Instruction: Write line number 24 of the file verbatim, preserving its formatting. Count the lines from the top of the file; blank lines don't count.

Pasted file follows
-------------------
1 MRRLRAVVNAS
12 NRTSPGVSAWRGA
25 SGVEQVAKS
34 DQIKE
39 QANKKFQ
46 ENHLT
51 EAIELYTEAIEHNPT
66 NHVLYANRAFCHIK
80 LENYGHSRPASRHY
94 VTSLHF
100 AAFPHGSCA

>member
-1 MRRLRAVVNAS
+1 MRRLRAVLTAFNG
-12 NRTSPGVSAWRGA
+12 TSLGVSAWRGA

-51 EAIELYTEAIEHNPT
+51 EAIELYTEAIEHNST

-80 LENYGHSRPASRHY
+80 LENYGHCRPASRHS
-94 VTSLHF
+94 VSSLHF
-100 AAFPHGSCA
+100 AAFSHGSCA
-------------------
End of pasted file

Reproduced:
+100 AAFSHGSCA